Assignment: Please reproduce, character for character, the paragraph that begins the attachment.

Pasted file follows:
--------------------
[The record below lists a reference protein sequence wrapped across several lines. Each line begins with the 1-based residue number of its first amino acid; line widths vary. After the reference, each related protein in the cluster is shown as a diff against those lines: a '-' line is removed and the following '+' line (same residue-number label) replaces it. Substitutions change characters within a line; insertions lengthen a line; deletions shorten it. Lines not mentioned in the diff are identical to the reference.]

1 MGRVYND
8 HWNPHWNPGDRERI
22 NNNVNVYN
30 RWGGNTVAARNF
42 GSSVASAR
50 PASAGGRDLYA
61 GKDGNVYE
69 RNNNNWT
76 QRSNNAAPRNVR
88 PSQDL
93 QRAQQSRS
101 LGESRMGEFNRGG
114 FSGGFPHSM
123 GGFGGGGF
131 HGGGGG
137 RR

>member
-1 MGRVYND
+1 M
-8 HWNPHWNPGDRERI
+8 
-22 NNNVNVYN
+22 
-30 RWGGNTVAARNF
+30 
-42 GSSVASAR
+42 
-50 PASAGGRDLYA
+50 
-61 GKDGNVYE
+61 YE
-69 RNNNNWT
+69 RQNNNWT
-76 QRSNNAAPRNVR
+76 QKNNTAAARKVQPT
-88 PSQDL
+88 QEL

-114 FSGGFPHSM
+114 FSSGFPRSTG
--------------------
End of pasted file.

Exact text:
[The record below lists a reference protein sequence wrapped across several lines. Each line begins with the 1-based residue number of its first amino acid; line widths vary. After the reference, each related protein in the cluster is shown as a diff against those lines: a '-' line is removed and the following '+' line (same residue-number label) replaces it. Substitutions change characters within a line; insertions lengthen a line; deletions shorten it. Lines not mentioned in the diff are identical to the reference.]